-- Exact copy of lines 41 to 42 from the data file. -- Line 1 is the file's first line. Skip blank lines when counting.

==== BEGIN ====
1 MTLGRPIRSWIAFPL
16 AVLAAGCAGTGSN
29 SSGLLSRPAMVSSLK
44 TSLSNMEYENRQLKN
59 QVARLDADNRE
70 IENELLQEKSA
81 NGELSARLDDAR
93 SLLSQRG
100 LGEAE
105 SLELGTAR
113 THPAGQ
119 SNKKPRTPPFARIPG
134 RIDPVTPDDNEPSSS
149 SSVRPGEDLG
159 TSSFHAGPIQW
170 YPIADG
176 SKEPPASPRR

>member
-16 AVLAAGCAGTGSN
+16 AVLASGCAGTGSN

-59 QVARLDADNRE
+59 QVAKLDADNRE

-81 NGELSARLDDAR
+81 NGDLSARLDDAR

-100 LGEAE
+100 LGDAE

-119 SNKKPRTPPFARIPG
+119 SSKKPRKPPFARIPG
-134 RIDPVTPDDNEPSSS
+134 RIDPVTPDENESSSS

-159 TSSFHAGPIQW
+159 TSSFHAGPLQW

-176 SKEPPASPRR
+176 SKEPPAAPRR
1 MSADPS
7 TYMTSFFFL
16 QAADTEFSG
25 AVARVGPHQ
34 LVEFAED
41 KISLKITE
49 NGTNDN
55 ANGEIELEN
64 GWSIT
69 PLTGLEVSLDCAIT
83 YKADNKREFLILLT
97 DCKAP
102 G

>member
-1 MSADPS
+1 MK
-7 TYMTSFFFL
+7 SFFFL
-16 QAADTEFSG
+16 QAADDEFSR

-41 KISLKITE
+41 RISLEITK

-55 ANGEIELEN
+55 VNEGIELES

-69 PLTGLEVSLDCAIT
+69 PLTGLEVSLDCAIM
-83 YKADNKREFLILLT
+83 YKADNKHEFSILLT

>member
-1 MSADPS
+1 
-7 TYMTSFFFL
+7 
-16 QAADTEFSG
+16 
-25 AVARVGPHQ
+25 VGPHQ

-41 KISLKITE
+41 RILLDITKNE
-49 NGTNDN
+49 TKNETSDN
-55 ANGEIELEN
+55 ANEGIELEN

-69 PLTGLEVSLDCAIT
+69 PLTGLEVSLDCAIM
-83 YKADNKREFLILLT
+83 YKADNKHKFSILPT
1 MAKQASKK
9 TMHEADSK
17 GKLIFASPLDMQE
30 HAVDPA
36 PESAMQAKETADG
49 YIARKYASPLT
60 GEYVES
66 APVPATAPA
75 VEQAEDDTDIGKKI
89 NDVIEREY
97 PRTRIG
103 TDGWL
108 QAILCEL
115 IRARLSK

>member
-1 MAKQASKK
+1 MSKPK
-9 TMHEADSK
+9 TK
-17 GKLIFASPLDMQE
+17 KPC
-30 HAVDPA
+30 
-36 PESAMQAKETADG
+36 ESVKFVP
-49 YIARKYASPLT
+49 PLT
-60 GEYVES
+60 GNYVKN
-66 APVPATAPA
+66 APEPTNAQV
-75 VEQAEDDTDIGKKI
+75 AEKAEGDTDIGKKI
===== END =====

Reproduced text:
49 NGTNDN
55 ANGEIELEN